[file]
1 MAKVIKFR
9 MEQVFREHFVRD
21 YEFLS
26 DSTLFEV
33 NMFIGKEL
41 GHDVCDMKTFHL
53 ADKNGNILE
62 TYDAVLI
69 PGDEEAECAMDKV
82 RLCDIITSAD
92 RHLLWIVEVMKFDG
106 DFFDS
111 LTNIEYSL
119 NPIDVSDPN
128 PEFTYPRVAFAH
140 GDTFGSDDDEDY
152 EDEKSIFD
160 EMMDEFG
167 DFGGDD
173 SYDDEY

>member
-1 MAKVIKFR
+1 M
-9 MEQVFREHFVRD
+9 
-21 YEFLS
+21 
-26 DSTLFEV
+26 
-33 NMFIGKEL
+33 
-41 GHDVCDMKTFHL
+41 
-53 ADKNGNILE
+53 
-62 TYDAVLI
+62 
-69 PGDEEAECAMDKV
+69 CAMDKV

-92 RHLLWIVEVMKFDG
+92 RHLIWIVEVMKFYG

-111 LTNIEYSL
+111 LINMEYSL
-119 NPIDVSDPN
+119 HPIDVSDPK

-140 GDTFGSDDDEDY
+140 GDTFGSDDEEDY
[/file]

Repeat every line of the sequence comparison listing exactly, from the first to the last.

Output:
1 MAKVIKFR
9 MEQVFREHFVRD
21 YEFLS
26 DSTLFEV
33 NMFIGKEL
41 GHDVCDMKTFHL
53 ADKNGNILE
62 TYDAVLI
69 PGDEEAECAMDKV
82 RLCDIITSAD
92 RHLLWIVEVMKFDG
106 DFFDS
111 LTNIEYSL
119 NPIDVSDPN
128 PEFTYPRVAFAH
140 GDTFGSDDDEDY
152 EDEKSIFD
160 EMMDEFG
167 DFGGDD
173 SYDDEY

>member
-1 MAKVIKFR
+1 M
-9 MEQVFREHFVRD
+9 
-21 YEFLS
+21 
-26 DSTLFEV
+26 
-33 NMFIGKEL
+33 
-41 GHDVCDMKTFHL
+41 
-53 ADKNGNILE
+53 
-62 TYDAVLI
+62 
-69 PGDEEAECAMDKV
+69 CAMDKV

-92 RHLLWIVEVMKFDG
+92 RHLIWIVEVMKFYG

-111 LTNIEYSL
+111 LINMEYSL
-119 NPIDVSDPN
+119 HPIDVSDPK

-140 GDTFGSDDDEDY
+140 GDTFGSDDEEDY